"It's just the baby blues." I kept thinking this to myself. It was on the pamphlet I took home from the hospital. They said to not be surprised if I felt sad or cried after coming home. The baby blues. I'm going to tell you right now that shouldn't even be a term. It sounds so cute and innocent, and I think it causes a lot of people to gloss over the horrible beast that is postpartum depression. I didn't feel like myself anymore. I could hardly enjoy anything. I felt like I would never have time to shower, eat, sleep, or be alone again. The worst part? I was SO irritable. Uncontrollably irritable and mean. Where this happy, glowing, confident pregnant woman once stood, was a irritable, nasty, anxiety filled, deflated, worn thin woman. I was hurting physically too. It hurt to stand up, walk, or even sit. I was sweating uncontrollably. My face was breaking out. My breasts hurt so much, especially the first few weeks while my milk supply was trying to even itself out. Using the bathroom was a nightmare. Thankfully they let me take a peri bottle and a can of Dermoplast home. I had to use the bottle with warm water to even pee comfortably, and then immediately spray with Dermoplast. This process was followed with ice packs, huge pads that I call "boats", and the famous mesh underwear from the hospital (which I kind of loved in a weird way). I could feel my body slowly healing, the bleeding was slowing, but my mental health was deteriorating more and more. I knew deep down, it wasn't something precious sounding like the "baby blues".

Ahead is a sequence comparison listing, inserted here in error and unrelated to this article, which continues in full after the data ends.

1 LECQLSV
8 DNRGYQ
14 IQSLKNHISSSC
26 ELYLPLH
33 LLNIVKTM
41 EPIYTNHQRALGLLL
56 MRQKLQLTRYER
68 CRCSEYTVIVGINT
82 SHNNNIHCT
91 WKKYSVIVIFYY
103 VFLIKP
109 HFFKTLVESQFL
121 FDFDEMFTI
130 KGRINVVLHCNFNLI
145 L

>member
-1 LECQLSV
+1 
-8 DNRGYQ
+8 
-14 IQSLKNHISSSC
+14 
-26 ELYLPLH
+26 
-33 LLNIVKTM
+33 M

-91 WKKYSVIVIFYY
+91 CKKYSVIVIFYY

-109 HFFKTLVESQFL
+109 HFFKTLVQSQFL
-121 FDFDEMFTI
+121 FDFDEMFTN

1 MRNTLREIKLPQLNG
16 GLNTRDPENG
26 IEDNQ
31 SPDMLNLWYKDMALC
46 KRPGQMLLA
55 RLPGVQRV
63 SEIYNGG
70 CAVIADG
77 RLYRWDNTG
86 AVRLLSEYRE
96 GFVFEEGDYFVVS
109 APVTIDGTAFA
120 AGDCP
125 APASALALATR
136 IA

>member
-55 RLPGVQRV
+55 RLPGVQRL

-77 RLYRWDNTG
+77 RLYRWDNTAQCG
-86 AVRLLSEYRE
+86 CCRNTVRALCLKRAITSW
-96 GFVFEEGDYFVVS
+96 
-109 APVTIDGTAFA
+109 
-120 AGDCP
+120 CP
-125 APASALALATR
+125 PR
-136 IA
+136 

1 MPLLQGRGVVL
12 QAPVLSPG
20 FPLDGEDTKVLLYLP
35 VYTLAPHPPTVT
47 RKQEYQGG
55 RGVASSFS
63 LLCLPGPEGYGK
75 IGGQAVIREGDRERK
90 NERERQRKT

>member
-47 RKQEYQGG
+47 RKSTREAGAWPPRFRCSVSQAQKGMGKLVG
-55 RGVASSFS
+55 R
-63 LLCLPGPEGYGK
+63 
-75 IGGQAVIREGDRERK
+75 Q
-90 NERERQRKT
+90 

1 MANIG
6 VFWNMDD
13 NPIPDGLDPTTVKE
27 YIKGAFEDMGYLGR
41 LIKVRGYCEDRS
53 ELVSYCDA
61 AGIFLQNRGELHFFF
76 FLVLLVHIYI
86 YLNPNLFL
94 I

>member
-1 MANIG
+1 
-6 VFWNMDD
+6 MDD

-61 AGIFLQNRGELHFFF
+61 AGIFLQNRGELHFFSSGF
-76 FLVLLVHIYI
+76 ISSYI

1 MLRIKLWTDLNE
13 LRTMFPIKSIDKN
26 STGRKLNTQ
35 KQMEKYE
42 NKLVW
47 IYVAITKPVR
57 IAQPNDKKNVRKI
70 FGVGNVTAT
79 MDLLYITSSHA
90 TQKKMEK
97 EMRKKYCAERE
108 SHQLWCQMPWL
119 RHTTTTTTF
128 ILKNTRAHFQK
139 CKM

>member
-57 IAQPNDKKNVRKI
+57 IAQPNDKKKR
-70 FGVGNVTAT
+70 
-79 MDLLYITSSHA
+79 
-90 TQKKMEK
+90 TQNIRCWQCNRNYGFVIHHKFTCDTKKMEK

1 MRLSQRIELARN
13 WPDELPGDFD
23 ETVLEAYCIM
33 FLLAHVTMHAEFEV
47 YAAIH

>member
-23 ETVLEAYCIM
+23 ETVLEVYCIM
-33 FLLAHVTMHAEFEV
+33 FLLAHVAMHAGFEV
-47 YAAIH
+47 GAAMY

It all became too much when Pearl was about five weeks old and we had taken her on a trip to the beach with family. I was in the worst mental space I think I've ever been in, and I had no control over it. It felt absolutely horrible. I wasn't enjoying the things I loved the most like spending time with loved ones, or even eating a delicious meal! Olen and I argued for the first time in our entire relationship. It felt like there was someone else inside my body. I felt embarrassed and ashamed. I felt guilty. Here I am with the greatest gift anyone could ever receive and I felt sad?! I knew then that I needed help desperately. I decided then and there to make an appointment for the day after we got home from the trip. When my doctor came into the exam room, I told her everything I had been feeling. The weight of the world seemed to lift off of my shoulders. The doctor gave me a very sympathetic look and said, "That sounds like postpartum depression." She reassured me that it was really common and wrote me a prescription for Zoloft. Olen picked up my prescription for me, while I waited in the car with Pearl. Studying her face while she slept in her car seat, I took in each little part of her. Her little eyelashes, her cute nose, her little lips. She was so sweet, and perfect. She couldn't help that she cries, or can't sleep, or anything like that. I knew I was doing the right thing by getting help. I needed to feel like myself, and be the best version of myself so I could be a good mom for her. That night I took my first dose of Zoloft and within a week or two I was already experiencing changes in myself and how I felt.